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“Anyone who has any interaction with the health care system understands what physicians go through and understands the long, long hours and the pressures that health care professionals are under. It doesn’t take an extraordinary amount of compassion to understand why physicians need this space to feel safe and feel secure in seeking help,” said Amanda Rusing, ArMA’s director of government relations.

Reducing physician burnout is a critical component of the AMA Recovery Plan for America’s Physicians.

Far too many American physicians experience burnout. That's why the AMA develops resources that prioritize well-being and highlight workflow changes so physicians can focus on what matters—patient care.

An AMA issue brief, Confidential care to support physician health and wellness” (PDF), provides model legislative language and other recommended policy actions for states as well as resources for physicians and state medical associations.

New provisions from Arizona’s recently passed law to support physician well-being are among the updates. They augment laws passed in Delaware, Virginia, South Dakota and Indiana that are specifically intended to protect physicians seeking help with career fatigue and wellness.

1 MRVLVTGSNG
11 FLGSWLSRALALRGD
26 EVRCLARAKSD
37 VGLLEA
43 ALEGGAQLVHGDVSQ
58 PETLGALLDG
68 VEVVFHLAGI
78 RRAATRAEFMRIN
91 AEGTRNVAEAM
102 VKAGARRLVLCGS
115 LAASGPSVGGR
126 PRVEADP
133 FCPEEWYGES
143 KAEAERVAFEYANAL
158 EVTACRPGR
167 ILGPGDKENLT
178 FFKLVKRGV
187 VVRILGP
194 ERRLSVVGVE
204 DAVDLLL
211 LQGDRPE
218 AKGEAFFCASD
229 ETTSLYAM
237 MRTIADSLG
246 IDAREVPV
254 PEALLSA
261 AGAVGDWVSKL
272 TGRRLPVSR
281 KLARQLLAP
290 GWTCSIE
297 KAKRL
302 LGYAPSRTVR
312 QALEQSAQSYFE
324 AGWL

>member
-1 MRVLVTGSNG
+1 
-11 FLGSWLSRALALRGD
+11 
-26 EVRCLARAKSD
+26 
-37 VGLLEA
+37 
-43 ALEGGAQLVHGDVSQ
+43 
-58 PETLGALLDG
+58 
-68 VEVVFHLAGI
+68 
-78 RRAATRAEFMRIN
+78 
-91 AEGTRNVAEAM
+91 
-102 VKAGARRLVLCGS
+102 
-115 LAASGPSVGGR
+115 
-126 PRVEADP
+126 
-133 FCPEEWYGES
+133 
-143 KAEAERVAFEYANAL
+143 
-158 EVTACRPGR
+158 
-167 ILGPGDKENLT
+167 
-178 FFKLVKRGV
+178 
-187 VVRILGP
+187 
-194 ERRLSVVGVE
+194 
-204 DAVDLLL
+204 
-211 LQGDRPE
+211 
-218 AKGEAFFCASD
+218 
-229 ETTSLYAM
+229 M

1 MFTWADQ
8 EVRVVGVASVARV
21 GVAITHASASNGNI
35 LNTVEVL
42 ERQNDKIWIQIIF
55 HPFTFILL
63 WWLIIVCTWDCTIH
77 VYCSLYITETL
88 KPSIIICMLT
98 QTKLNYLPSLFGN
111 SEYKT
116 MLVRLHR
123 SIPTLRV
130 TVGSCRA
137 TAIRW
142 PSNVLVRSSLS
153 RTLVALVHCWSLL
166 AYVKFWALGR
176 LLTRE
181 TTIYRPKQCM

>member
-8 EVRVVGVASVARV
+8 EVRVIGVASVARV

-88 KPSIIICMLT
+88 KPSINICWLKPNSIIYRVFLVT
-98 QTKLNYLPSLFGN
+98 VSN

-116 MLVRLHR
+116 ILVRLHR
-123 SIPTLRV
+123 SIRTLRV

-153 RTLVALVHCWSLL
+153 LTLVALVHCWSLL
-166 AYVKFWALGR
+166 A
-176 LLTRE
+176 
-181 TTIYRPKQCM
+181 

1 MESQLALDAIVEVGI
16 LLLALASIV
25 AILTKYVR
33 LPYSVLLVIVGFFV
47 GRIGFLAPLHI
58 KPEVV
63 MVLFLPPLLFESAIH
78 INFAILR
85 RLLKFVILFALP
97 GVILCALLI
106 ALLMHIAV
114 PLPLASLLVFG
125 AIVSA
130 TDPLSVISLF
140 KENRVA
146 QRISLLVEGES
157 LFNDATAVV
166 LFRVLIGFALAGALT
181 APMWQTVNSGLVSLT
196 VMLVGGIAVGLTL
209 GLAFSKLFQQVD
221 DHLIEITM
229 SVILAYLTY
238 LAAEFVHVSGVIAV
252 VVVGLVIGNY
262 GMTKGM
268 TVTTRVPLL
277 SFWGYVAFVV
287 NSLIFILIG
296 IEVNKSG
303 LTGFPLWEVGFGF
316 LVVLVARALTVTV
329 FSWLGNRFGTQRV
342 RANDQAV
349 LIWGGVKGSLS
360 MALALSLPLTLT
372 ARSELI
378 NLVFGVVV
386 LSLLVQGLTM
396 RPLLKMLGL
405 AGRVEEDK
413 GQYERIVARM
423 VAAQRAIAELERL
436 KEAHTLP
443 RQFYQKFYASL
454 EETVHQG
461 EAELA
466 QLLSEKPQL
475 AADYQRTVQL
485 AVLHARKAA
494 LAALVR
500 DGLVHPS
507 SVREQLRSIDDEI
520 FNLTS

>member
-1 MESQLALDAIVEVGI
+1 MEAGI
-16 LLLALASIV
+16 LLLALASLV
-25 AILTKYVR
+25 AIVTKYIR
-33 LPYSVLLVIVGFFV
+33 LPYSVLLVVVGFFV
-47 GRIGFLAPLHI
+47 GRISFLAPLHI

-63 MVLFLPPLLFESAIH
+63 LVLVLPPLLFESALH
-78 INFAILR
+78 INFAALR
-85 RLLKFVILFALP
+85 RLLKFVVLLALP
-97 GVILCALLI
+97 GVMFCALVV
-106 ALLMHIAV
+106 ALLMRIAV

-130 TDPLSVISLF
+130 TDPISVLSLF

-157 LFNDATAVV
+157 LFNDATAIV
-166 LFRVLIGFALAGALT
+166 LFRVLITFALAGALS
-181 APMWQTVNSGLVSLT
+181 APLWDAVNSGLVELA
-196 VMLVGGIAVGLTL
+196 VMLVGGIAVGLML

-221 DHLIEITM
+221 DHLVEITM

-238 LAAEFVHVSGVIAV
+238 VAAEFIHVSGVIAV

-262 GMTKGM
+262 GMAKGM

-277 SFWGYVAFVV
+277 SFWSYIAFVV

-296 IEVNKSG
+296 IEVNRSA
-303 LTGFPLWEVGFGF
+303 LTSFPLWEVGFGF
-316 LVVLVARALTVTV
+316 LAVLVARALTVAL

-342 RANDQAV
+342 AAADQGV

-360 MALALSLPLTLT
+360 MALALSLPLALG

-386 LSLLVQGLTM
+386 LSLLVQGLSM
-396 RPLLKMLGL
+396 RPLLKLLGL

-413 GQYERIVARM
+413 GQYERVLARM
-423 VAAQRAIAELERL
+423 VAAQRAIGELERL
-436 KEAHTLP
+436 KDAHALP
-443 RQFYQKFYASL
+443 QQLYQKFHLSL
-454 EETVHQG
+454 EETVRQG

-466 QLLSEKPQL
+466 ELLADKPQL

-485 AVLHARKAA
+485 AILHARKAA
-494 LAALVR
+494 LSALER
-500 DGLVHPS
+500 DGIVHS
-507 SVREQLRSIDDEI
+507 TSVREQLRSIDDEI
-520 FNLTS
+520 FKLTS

It’s these larger system changes that are needed to help reduce burnout among physicians, said Michael Tutty, PhD, the AMA’s group vice president of professional satisfaction and practice sustainability.

“We’ve got to work to create an environment where we don’t lose physicians. One in three physicians are talking about reducing their clinical hours in the next year and one out of five physicians are thinking about leaving medicine altogether in the next few years. With an aging population … we need everyone who is trained to be a clinical working physician doing clinical care, if that is what they are passionate about.”

Learn how states can help physicians get the confidential care they deserve.



With society in general having become increasingly aware of the importance of mental health, Dr. Shah said his lawmaker colleagues quickly understood the importance of the bill.

“Of course, anytime you need to make a change, you are going to have 90 lawmakers in Arizona ask: Why? Why is this change necessary? What are the consequences?” Dr. Shah said.